RC Helicopters area
How it all Started…
  • Nexus 30 – first heli
  • GPH 346
  • JR Ergo Gasser
  • X-Cell 60 Graphite
  • Raptor 30
  • Raptor 60
  • Mini Tornado

    New Articles:

  • Painting Canopies
  • Painting Plastic Canopies
  • Tinting Canopies
  • Limited Slip Drive Setup
  • CJY Muscle Pipe Setup
  • Futaba GV-1 Setup
  • Setting Your Curves
  • Heading Hold Gyros
  • Balancing blades
  • NiCd Battery Care
  • Li-Po monitor
  • RC helicopters FAQ

  • Canopy for RC helicopters directory

  • Century Swift
  • Jabo
  • Piccolo
  • Raptor 30 V2
  • Hornet
  • Hirobo X.R.B. Lama & Keyence Revolutor
  • Protech Zoom 400
  • Kyosho EP Caliber M24
  • Kyosho Concept 46VR

    Airplanes area:

  • Edge 540 - my latest plane!
  • RC Kit Reviews
  • Tips & Techniques
  • NiCd Battery Care
  • Miscellaneous
  • RV-8 my full-size plane


  • Control Line explanation
  • Free Flight

    About the Author

    Similar pages:
  • rc helicopter setup guide
  • rc heli guide
  • rc helicopter manuals
  • best budget rc helicopter
  • good starter rc helicopter
  • rc helicopter faq
  • rv helicopters
  • best beginner rc helicopter
  • best helicopter for beginners
  • rc helicopter tips for beginners
  • good starter helicopter
  • rc helicopter starter kits
  • best starter remote control helicopter
  • rc heli tips
  • rc helicopter flying guide
  • rc heli manuals

  • RC helicopter starter guide and Frequently Asked Questions

    The following are my opinions only. If you ask ten different people these questions, you’ll get fifty different answers! J

    Q: What’s the best helicopter to start with?

    A: There are several good choices. First, I’d recommend getting acquainted with heli fliers in your local area. Find out what they’re flying and start with what they are familiar with. If you are totally on your own, and on a budget, I’d go with a Raptor 30.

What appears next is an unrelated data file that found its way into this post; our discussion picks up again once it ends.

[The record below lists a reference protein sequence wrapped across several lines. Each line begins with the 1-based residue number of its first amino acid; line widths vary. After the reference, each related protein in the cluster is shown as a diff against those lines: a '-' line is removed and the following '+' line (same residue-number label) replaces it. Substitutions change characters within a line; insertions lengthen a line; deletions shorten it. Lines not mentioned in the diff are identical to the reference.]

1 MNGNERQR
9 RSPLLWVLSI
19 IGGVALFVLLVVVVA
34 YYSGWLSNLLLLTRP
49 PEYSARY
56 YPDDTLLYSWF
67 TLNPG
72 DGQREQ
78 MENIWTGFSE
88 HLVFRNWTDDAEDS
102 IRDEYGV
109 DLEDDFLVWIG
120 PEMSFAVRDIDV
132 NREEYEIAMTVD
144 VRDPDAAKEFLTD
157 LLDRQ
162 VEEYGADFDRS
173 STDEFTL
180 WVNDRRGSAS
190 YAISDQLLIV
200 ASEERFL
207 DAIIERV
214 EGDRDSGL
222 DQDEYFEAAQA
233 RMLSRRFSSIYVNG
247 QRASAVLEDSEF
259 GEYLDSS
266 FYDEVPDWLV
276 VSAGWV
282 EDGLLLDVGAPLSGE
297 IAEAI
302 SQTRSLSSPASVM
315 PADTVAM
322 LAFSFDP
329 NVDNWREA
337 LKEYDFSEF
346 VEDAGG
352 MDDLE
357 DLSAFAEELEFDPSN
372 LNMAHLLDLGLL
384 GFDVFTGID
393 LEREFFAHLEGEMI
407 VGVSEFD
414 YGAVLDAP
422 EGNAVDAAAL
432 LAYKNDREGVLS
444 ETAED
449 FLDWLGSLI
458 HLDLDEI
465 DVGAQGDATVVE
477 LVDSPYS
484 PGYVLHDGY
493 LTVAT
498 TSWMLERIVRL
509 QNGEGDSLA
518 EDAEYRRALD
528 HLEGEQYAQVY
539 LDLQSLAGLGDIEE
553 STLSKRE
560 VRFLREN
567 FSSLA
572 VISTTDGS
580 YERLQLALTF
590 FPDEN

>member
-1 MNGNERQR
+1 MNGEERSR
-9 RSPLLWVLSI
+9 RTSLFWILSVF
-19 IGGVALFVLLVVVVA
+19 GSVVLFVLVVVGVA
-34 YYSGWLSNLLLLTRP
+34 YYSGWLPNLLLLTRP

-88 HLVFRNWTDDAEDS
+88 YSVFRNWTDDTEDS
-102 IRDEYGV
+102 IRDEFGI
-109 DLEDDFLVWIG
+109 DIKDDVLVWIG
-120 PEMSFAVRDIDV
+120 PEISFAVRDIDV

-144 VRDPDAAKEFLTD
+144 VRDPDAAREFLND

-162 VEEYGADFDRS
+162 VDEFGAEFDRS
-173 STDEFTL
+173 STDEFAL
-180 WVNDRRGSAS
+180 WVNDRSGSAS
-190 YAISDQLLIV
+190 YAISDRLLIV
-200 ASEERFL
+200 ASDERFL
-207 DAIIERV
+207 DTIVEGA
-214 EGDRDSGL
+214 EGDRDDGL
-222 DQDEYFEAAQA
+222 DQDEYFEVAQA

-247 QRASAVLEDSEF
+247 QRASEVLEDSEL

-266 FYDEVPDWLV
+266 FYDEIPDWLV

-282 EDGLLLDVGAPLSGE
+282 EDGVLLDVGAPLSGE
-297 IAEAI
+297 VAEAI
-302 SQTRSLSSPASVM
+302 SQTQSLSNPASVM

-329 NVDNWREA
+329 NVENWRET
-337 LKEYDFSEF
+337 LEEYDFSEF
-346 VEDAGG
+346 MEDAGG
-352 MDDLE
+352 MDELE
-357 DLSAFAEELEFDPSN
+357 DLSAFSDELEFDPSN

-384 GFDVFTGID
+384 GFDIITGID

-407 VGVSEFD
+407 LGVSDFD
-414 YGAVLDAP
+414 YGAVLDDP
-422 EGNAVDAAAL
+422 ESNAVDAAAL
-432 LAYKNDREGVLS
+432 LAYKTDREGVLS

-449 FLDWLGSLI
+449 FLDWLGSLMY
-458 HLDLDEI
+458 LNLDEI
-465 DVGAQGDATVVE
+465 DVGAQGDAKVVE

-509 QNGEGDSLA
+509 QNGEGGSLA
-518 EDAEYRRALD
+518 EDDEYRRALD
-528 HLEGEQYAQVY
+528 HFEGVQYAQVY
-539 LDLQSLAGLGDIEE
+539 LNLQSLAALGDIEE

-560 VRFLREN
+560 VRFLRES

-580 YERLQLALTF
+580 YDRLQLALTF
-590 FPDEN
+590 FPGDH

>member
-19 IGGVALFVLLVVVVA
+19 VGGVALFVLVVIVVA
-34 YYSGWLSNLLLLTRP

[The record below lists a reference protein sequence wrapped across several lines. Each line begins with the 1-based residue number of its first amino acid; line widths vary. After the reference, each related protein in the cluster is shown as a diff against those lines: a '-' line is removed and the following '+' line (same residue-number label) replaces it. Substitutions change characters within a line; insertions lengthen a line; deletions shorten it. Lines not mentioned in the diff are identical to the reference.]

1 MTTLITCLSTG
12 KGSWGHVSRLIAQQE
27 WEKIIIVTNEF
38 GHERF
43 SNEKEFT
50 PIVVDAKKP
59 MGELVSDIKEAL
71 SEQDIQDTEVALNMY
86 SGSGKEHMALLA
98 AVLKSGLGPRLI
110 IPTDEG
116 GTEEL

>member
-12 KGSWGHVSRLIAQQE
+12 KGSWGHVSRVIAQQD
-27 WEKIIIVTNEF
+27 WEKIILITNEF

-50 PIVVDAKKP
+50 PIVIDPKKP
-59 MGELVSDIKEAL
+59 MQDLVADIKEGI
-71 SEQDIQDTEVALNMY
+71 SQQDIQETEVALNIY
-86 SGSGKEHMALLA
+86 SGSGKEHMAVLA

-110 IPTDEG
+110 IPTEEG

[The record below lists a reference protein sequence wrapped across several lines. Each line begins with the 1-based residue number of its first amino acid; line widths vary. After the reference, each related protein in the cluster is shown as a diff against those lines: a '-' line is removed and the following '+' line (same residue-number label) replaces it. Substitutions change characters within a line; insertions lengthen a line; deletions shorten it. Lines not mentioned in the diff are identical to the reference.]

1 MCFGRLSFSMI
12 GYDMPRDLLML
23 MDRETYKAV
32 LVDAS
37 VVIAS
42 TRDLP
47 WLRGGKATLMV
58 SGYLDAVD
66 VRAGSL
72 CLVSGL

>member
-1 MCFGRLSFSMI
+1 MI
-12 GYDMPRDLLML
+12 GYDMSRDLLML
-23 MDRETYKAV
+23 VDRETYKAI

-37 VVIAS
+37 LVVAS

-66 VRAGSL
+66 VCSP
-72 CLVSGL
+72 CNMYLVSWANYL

Q: What’s the best radio to get?

    A: This is the Ford/Chevy thing. Most guys fly either JR or Futaba. Again, find out what the locals use. They’ll be able to help you out easier with their own brand. I fly JR equipment and have been very happy with it over the years.

    Q: Do I need a simulator for my PC?

    A: I would strongly recommend it. Although rather expensive ($185 US), the CSM simulator can save countless hundreds of dollars in crash parts. The typical 'gentle' crash will cost you about $100, and you will crash many times if you just go out and try to fly your new helicopter.

    Q: What else will I need to get started?

    A: In addition to the bare heli kit and radio, you’ll need an engine, gyro, fuel, starter, glow plug battery and a few incidentals. I recommend the Telebee heading hold gyro. It costs a little more than the non-heading hold gyros, but you won’t have to upgrade later on.

    Q: How much does all this cost?

    A: For all new equipment, you can expect to pay around $1,300 US. You can find used helis and radios out there, but I strongly recommend that you have an experienced heli pilot look it over carefully prior to purchasing it.

    Q: Where can I buy all this stuff?

    A: I order almost all my helicopters, radios and accessories from Rick's Heli in Corpus Christi, Texas (1-877-783-4321). They have good prices, excellent service, great stock and are more than willing to answer all your questions. No, I'm not affiliated with them in any way - they're just a good shop to deal with. If you're lucky, your local hobby shop will deal in helicopters and you can support them.

    Q: Where can I get help?

    Well, you’ve already made it to the Internet in order to be reading this page. There is a rec.models.rc.helicopter newsgroup this is quite helpful – a bunch a guys more than willing to help. Use the Internet search engines to locate web sites with info on various helicopters, radios and support equipment. Don’t forget to find local fliers who can guide you in the right direction as you begin this exciting hobby.

    Advanced Frequently Asked Questions

    Q: What percentage of nitro should I use?

    A: I burn only 20% nitro in my 60 size helis and 30% in the smaller ones.  For almost all kinds of flying, the 20% in a 60 produces more than enough power - unless you are flying off a high-altitude field of over 4,000' elevation.

    Q: How should I manage my receiver battery when flying?

    A: I use a BC6 Glitch Counter/Battery Monitor from YNT ($54 US). This excellent device records the LOWEST voltage your battery pack saw during its last flight. Most other monitors just show you the idling voltage which tells you almost nothing. This monitor also indicates the number of glitches you encountered (if any) during the flight.

    Write new one